You’re on a roll, making good on your vow to eat better to feel better. It’s actually getting easier to say yes to a salad and no to the fries. But you know the speed bumps that usually appear are coming — family dinner with Grandma’s lasagna, Happy Hour after work, cookout with the neighbors — the situations and people that can make sticking to health goals harder.
OhioHealth psychologist Lisa Hutson, PsyD, says it’s no surprise that hitting healthy eating goals can be difficult.
“Tough situations with food are everywhere,” she says. “No matter what time of year, there always seems to be holidays or celebrations that revolve around food and drink. ”
But she says healthy eating doesn’t mean you have to miss out on the fun. She shares some tips for navigating situations so that you can join the dinner, Happy Hour or cookout; have fun; and stay focused on your goals, too.
Make a Healthy Eating Plan
Dr. Hutson says the most important strategy for tough situations is what you do before the eating event.
“We often want to go with the flow, but it helps to set some social guardrails, especially when making healthy choices may not be automatic yet.”
She recommends setting aside time before the event and getting clear about your limits around eating and drinking. Will you be okay with having a drink or two or dessert after the meal, or will those set off a drinking and eating frenzy? Review the menu when you can, thinking through what your food choices might be. Anticipate problems and conversations you may face and plan for them. Get clear about your boundaries, and write them down to make your limits more concrete.
Put the Plan into Practice
There’s nothing like a fudgy, triple chocolate brownie to test how well you can stick to your plan. Dr. Hutson says awareness of the moment when you decide to stay — or not — within the no-dessert boundary you set is key to your success. At that moment, she suggests using the acronym STOP: Stop, Take a breath, Observe choices, Proceed.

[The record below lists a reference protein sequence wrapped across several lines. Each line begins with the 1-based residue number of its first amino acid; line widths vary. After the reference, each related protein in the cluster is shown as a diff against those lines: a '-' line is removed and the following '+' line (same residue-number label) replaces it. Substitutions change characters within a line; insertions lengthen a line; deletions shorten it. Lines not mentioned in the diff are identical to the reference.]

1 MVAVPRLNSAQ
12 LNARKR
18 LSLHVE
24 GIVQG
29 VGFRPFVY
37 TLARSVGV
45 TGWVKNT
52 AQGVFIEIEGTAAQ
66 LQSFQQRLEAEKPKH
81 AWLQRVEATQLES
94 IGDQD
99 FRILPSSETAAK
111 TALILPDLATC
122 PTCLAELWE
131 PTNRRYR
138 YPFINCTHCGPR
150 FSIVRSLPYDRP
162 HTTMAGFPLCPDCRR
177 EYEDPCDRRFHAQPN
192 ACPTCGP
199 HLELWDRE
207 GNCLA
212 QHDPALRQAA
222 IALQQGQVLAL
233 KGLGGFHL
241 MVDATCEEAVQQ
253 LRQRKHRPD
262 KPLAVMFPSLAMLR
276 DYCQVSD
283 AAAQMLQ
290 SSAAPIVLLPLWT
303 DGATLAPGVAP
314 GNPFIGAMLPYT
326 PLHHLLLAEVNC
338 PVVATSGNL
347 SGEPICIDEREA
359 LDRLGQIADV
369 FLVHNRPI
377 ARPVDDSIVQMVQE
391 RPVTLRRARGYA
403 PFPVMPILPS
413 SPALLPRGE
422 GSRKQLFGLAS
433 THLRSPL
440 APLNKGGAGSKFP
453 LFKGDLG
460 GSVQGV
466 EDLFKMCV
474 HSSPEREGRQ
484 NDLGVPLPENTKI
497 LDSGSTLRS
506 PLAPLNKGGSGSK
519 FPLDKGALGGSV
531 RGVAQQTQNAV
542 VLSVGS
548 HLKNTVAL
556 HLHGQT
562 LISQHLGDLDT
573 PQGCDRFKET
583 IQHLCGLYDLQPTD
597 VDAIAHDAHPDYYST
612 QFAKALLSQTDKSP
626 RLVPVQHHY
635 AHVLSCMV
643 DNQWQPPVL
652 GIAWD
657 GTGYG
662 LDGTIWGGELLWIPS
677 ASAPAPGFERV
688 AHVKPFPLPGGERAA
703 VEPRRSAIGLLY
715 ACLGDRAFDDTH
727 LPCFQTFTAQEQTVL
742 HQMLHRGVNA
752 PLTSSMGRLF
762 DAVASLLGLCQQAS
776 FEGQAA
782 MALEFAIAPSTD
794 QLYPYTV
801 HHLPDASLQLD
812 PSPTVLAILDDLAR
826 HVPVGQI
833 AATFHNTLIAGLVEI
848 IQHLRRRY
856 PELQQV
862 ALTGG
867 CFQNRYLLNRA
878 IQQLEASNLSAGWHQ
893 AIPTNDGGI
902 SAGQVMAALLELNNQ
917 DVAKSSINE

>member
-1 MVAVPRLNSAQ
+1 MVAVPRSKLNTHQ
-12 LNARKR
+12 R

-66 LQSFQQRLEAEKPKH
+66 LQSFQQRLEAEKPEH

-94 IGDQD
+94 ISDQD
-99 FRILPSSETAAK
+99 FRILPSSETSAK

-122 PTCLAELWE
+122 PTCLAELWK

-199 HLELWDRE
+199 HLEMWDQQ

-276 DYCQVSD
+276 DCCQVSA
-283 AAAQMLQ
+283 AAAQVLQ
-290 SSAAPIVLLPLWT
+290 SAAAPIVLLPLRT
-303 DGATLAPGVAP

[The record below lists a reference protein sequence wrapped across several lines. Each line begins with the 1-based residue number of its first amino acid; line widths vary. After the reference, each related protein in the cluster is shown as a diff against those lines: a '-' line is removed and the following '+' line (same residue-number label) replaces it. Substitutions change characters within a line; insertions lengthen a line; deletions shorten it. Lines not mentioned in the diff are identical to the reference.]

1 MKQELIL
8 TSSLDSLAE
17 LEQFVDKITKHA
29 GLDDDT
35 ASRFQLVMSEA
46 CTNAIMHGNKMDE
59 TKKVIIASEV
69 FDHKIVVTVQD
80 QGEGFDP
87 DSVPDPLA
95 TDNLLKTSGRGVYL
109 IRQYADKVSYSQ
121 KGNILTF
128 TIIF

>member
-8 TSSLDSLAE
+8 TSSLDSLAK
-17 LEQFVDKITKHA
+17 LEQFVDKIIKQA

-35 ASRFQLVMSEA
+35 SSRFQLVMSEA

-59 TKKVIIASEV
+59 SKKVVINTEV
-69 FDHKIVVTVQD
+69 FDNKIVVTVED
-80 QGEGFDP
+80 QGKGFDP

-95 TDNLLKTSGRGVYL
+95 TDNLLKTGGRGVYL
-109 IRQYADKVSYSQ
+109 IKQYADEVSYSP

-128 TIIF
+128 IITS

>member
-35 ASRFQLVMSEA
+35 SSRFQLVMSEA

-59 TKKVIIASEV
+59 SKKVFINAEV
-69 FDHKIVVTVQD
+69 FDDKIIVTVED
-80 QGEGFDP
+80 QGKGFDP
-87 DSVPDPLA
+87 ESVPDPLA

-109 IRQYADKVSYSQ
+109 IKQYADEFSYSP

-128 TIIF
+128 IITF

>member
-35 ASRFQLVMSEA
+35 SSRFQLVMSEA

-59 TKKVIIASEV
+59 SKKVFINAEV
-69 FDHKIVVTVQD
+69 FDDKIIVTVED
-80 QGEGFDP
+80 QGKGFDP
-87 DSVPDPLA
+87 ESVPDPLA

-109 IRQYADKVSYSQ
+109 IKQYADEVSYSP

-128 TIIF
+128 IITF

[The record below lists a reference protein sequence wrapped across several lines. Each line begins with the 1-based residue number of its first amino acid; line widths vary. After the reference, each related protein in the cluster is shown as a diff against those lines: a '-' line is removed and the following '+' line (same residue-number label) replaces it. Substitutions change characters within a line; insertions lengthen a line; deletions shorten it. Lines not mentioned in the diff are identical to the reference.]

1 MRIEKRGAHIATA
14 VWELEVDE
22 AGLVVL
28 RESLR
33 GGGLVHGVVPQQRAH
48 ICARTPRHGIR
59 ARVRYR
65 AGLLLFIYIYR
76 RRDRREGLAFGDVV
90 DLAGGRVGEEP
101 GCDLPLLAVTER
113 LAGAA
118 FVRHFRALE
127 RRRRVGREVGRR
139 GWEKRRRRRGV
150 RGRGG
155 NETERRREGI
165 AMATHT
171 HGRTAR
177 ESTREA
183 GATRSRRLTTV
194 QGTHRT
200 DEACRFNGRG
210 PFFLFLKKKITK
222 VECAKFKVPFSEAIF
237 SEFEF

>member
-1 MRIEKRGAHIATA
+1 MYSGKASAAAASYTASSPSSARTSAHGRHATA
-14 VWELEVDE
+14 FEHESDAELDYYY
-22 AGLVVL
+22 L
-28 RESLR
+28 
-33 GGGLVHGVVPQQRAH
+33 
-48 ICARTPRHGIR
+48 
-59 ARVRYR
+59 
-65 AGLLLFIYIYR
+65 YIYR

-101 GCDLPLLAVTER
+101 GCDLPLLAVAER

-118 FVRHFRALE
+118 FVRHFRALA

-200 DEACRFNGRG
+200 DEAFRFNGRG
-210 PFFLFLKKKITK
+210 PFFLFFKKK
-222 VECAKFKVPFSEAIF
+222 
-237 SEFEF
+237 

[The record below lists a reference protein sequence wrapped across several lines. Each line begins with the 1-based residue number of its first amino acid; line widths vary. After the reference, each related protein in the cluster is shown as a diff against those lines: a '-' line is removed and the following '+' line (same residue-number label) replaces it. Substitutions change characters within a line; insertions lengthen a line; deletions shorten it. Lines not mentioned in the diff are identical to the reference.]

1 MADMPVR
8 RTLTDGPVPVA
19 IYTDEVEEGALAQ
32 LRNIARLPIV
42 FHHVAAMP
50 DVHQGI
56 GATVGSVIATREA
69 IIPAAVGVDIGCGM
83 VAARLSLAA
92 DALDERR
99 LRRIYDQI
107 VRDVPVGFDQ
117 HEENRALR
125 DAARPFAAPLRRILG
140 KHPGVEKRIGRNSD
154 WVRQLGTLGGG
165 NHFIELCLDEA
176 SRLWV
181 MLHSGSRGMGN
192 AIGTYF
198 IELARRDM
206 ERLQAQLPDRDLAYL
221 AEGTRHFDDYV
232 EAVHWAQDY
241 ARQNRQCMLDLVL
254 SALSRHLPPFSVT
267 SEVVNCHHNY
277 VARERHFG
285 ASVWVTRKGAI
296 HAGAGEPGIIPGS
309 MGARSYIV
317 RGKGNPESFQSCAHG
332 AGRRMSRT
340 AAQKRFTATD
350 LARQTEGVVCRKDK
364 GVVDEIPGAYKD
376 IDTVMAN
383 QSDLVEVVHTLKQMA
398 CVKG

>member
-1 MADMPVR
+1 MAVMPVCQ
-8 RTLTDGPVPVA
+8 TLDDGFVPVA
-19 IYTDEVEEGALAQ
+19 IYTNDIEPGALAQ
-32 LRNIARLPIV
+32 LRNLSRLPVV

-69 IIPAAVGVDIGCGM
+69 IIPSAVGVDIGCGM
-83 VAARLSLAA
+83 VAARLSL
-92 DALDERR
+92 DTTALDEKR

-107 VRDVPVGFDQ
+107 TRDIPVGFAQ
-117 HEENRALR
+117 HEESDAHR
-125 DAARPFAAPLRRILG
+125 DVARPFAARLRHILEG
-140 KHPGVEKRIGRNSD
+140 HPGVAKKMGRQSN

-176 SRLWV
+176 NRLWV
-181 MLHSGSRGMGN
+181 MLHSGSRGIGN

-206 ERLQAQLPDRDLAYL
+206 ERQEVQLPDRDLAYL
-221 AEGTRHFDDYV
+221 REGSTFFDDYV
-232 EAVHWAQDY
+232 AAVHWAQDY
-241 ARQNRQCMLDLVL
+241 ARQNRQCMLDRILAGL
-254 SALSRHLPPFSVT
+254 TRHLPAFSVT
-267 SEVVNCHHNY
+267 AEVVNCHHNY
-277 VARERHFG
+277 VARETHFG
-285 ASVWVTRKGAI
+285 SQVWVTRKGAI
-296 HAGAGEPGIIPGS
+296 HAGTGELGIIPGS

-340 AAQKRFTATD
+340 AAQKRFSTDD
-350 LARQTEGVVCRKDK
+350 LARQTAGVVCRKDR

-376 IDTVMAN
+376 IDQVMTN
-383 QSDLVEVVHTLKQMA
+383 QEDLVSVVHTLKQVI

“That may mean pausing and excusing yourself from the situation for a moment — ‘I’m going to use the restroom,’ for instance,” Dr. Hutson suggests. “It gives you a chance to respond to a situation in the way that aligns with your goals.”
And when temptation chips away at your resolve, remind yourself of your motivation — what’s the “why” behind your goals? Picturing the long, active life with your kids that you’re after, for instance, may be all you need to say “no” with confidence.
Planning is a great way to support yourself; bringing in people to buoy up your resolve can help, too.
“Letting support people know what you’re thinking, what your vision is and giving them permission to touch base with you helps us be more mindful,” says Dr. Hutson.
Touching base may mean a look or a code word from your spouse or a friend. It could also mean talking with the host before an event to give them a heads up that your health goals are going to mean saying no to some of the items on the menu. Most hosts will make sure to honor your wishes and even offer options, like fruit or sparkling water, that are a better fit with your goals.
Be Kind to Yourself
Dr. Hutson says self-talk can be our biggest saboteur.
“Behavior change is hard, and it’s not going to happen overnight,” she cautions. “Expect lapses to happen, and tune in to your self-talk when they do. It’s easy to engage in all-or-nothing thinking, but don’t.”
A lapse doesn’t mean failure. Dr. Hutson says by tuning in to what tripped you up, you can get back on track armed with a plan for how to respond next time.
Ready to take control of your nutrition? Contact us at the McConnell Heart Health Center, we’re ready to support you!